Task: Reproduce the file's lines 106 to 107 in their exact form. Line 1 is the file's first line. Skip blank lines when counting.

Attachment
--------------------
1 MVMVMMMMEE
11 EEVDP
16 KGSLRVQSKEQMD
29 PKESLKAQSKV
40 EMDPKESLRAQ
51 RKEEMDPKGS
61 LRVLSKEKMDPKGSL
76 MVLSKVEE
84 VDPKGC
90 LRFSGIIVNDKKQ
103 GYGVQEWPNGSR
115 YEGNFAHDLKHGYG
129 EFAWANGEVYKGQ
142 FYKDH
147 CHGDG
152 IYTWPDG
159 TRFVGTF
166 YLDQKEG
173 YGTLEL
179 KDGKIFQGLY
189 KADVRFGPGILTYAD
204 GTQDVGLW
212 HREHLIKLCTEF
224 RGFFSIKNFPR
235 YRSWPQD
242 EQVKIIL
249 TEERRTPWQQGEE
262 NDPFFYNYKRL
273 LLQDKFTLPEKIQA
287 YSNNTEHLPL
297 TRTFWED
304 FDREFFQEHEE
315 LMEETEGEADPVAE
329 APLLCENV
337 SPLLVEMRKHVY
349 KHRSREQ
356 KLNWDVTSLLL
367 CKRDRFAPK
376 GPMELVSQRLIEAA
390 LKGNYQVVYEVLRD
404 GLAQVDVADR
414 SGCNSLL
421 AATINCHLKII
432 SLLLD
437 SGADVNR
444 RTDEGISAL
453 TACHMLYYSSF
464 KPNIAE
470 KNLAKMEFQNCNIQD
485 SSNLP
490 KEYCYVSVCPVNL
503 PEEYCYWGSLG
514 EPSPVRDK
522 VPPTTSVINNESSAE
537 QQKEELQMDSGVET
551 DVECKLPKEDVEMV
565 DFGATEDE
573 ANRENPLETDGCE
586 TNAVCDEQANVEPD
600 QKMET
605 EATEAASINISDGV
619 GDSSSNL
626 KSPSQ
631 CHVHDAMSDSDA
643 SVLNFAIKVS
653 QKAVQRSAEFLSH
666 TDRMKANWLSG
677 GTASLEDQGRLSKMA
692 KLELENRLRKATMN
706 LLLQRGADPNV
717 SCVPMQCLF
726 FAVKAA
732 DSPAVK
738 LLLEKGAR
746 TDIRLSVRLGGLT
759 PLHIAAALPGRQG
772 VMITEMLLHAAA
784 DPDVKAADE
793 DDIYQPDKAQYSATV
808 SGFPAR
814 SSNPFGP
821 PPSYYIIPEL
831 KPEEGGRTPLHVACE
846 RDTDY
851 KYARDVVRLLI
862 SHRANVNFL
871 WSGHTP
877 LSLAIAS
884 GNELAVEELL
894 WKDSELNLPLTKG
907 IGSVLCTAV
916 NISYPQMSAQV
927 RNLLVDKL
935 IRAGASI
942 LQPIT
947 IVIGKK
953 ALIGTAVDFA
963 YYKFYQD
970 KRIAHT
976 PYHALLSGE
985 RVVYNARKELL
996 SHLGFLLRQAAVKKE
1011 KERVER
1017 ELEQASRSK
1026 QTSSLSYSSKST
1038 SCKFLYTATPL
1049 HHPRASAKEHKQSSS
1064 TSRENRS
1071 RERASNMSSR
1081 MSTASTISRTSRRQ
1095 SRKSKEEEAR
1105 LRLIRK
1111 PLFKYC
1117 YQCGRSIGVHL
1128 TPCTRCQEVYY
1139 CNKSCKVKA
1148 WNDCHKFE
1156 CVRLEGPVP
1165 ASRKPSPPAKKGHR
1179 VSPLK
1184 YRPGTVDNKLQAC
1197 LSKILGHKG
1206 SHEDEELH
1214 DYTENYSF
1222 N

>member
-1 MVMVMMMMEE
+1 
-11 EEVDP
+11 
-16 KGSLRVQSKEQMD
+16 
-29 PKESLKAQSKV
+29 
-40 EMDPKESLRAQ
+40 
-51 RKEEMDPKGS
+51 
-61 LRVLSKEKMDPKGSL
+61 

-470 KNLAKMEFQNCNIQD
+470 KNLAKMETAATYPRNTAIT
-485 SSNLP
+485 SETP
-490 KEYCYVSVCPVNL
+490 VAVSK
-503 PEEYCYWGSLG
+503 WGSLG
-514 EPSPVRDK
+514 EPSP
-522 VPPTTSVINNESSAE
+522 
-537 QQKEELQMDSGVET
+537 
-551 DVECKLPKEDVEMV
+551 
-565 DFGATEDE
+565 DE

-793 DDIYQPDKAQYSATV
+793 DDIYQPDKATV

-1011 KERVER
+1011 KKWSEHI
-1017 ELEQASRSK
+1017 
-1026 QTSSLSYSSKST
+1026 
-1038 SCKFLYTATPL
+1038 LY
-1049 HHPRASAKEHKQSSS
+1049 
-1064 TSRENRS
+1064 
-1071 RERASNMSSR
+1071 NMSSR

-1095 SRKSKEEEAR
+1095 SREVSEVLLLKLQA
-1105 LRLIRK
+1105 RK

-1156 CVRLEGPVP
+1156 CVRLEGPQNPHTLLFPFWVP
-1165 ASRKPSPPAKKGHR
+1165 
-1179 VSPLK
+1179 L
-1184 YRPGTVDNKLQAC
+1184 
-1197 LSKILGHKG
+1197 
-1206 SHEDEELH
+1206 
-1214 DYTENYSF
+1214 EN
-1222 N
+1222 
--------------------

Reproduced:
1038 SCKFLYTATPL
1049 HHPRASAKEHKQSSS